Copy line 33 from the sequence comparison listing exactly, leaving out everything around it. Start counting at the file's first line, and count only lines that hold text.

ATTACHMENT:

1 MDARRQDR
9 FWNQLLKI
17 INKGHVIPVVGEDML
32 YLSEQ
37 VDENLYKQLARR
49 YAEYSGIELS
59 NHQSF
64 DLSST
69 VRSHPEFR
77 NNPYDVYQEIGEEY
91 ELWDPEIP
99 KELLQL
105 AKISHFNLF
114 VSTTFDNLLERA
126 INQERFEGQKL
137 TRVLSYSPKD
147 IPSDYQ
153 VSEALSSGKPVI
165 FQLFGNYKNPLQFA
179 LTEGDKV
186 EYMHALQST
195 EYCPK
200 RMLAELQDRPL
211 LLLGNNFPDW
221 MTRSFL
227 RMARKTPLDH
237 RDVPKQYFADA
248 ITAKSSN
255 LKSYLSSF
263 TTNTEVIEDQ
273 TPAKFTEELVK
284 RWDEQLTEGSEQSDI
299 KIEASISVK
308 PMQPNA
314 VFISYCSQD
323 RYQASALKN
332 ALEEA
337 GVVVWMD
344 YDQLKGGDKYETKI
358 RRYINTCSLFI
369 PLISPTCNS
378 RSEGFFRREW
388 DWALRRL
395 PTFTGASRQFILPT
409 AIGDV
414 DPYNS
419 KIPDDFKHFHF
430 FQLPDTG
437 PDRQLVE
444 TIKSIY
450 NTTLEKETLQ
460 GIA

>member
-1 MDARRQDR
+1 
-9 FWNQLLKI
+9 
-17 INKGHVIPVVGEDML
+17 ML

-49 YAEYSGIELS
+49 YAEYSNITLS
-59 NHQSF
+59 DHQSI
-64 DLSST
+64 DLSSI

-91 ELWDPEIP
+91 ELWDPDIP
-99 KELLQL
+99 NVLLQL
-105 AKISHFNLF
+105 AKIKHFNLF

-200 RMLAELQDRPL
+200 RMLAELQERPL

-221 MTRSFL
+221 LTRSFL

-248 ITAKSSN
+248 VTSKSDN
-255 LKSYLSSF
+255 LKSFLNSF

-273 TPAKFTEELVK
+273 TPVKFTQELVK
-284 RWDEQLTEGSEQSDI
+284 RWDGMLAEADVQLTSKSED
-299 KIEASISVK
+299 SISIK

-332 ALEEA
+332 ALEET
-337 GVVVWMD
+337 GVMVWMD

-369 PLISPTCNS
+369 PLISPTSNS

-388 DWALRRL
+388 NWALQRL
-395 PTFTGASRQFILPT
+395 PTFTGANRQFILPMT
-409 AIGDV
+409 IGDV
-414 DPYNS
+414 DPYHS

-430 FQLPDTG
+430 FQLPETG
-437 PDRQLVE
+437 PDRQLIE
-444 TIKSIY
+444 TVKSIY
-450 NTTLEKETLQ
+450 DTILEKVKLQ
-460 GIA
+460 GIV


299 KIEASISVK